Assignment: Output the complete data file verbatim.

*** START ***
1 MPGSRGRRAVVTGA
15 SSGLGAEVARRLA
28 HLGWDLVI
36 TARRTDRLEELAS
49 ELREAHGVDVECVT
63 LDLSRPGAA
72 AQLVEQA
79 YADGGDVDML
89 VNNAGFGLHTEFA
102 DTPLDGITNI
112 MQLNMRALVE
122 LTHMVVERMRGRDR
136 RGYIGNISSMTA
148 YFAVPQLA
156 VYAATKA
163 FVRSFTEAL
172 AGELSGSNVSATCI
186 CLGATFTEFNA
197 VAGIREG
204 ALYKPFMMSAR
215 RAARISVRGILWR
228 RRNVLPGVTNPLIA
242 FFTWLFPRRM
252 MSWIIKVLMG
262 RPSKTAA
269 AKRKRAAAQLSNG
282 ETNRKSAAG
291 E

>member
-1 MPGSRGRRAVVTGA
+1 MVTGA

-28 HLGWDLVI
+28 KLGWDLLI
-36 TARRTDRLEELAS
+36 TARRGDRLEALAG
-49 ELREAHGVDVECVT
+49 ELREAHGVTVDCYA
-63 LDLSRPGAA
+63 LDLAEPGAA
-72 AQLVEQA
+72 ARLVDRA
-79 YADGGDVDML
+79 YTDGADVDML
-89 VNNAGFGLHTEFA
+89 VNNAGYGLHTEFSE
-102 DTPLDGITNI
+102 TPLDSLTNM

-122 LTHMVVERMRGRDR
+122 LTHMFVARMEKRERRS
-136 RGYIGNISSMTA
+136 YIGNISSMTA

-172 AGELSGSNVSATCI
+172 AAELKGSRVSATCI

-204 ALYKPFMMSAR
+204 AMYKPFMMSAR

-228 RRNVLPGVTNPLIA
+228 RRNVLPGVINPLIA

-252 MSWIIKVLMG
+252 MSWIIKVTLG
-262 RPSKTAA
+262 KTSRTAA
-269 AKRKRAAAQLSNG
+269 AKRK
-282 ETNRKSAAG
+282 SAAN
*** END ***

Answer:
1 MPGSRGRRAVVTGA
15 SSGLGAEVARRLA
28 HLGWDLVI
36 TARRTDRLEELAS
49 ELREAHGVDVECVT
63 LDLSRPGAA
72 AQLVEQA
79 YADGGDVDML
89 VNNAGFGLHTEFA
102 DTPLDGITNI
112 MQLNMRALVE
122 LTHMVVERMRGRDR
136 RGYIGNISSMTA
148 YFAVPQLA
156 VYAATKA
163 FVRSFTEAL
172 AGELSGSNVSATCI
186 CLGATFTEFNA
197 VAGIREG
204 ALYKPFMMSAR
215 RAARISVRGILWR
228 RRNVLPGVTNPLIA
242 FFTWLFPRRM
252 MSWIIKVLMG
262 RPSKTAA
269 AKRKRAAAQLSNG
282 ETNRKSAAG
291 E

>member
-1 MPGSRGRRAVVTGA
+1 MVTGA

-28 HLGWDLVI
+28 KLGWDLLI
-36 TARRTDRLEELAS
+36 TARRGDRLEALAG
-49 ELREAHGVDVECVT
+49 ELREAHGVTVDCYA
-63 LDLSRPGAA
+63 LDLAEPGAA
-72 AQLVEQA
+72 ARLVDRA
-79 YADGGDVDML
+79 YTDGADVDML
-89 VNNAGFGLHTEFA
+89 VNNAGYGLHTEFSE
-102 DTPLDGITNI
+102 TPLDSLTNM

-122 LTHMVVERMRGRDR
+122 LTHMFVARMEKRERRS
-136 RGYIGNISSMTA
+136 YIGNISSMTA

-172 AGELSGSNVSATCI
+172 AAELKGSRVSATCI

-204 ALYKPFMMSAR
+204 AMYKPFMMSAR

-228 RRNVLPGVTNPLIA
+228 RRNVLPGVINPLIA

-252 MSWIIKVLMG
+252 MSWIIKVTLG
-262 RPSKTAA
+262 KTSRTAA
-269 AKRKRAAAQLSNG
+269 AKRK
-282 ETNRKSAAG
+282 SAAN